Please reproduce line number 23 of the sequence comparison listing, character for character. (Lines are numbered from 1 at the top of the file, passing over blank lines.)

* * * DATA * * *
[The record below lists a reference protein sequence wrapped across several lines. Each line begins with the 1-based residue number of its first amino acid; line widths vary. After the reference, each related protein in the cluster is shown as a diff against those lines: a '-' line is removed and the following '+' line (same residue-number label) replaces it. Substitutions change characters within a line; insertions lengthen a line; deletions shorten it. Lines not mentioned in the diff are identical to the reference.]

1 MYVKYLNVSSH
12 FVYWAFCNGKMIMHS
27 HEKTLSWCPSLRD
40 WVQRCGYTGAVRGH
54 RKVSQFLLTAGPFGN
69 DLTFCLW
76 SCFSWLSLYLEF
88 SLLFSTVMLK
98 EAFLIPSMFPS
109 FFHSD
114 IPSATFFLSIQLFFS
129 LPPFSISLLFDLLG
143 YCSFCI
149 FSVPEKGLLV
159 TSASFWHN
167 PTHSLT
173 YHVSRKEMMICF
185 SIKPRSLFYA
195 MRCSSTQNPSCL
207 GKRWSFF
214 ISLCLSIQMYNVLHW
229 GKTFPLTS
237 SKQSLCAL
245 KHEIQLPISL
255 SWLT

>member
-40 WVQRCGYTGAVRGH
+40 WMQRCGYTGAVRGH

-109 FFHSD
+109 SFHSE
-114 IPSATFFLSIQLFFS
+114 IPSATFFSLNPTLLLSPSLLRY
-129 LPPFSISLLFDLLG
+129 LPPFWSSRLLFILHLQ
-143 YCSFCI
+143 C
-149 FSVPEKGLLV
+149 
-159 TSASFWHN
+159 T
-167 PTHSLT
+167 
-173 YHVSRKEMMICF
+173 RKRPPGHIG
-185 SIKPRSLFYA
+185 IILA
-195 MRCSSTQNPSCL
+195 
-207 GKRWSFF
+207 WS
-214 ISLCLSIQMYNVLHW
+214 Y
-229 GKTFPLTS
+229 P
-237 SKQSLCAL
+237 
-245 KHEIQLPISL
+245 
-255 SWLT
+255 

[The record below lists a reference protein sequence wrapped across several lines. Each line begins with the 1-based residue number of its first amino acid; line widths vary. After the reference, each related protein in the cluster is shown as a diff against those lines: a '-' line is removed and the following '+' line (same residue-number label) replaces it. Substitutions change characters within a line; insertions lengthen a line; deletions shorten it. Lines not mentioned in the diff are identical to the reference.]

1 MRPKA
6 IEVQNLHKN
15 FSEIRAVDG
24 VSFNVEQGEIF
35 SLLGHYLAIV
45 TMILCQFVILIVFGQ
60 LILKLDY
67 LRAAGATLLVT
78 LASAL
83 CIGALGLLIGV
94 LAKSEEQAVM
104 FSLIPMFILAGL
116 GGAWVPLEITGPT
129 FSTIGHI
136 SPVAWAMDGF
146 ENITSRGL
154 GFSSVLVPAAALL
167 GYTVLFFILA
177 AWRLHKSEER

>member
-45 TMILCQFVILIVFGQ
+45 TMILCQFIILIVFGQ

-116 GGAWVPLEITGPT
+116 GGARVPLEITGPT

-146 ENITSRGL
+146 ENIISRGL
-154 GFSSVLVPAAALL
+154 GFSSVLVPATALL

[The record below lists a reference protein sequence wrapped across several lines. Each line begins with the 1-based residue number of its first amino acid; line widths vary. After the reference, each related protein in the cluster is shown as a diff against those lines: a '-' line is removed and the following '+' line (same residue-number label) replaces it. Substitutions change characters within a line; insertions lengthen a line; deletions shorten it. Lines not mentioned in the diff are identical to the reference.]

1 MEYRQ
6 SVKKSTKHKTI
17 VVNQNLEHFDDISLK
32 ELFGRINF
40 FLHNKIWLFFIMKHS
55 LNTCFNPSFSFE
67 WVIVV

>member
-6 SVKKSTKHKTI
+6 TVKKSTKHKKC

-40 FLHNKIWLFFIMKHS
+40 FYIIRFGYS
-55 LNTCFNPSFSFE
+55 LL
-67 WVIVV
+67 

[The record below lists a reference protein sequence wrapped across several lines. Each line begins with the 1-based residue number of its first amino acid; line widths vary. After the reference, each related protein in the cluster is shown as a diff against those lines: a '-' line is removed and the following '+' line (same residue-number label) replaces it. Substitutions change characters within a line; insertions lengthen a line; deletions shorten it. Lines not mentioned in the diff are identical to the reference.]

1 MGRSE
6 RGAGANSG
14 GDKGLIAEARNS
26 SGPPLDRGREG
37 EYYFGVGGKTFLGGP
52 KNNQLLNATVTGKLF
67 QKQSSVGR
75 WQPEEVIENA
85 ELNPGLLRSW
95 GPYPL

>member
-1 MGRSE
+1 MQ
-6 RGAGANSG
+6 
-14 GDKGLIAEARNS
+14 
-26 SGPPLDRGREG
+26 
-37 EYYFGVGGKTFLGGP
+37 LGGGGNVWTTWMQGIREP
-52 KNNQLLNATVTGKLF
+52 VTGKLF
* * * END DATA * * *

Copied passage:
229 GKTFPLTS